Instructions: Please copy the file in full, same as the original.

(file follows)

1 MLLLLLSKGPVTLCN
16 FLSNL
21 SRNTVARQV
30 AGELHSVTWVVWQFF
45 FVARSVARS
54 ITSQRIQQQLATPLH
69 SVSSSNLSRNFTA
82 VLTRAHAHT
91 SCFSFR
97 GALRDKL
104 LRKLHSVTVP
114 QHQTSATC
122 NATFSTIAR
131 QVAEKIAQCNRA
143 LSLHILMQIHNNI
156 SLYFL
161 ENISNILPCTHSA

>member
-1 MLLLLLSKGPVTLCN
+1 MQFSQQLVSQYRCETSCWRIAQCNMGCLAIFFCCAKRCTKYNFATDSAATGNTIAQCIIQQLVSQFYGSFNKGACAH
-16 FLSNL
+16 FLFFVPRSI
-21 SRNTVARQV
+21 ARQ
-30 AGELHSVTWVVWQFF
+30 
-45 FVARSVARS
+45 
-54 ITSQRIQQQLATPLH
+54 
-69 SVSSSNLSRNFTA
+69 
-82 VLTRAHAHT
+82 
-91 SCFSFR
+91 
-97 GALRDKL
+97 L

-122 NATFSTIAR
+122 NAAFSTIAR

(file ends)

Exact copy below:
1 MLLLLLSKGPVTLCN
16 FLSNL
21 SRNTVARQV
30 AGELHSVTWVVWQFF
45 FVARSVARS
54 ITSQRIQQQLATPLH
69 SVSSSNLSRNFTA
82 VLTRAHAHT
91 SCFSFR
97 GALRDKL
104 LRKLHSVTVP
114 QHQTSATC
122 NATFSTIAR
131 QVAEKIAQCNRA
143 LSLHILMQIHNNI
156 SLYFL
161 ENISNILPCTHSA

>member
-1 MLLLLLSKGPVTLCN
+1 MQFSQQLVSQYRCETSCWRIAQCNMGCLAIFFCCAKRCTKYNFATDSAATGNTIAQCIIQQLVSQFYGSFNKGACAH
-16 FLSNL
+16 FLFFVPRSI
-21 SRNTVARQV
+21 ARQ
-30 AGELHSVTWVVWQFF
+30 
-45 FVARSVARS
+45 
-54 ITSQRIQQQLATPLH
+54 
-69 SVSSSNLSRNFTA
+69 
-82 VLTRAHAHT
+82 
-91 SCFSFR
+91 
-97 GALRDKL
+97 L

-122 NATFSTIAR
+122 NAAFSTIAR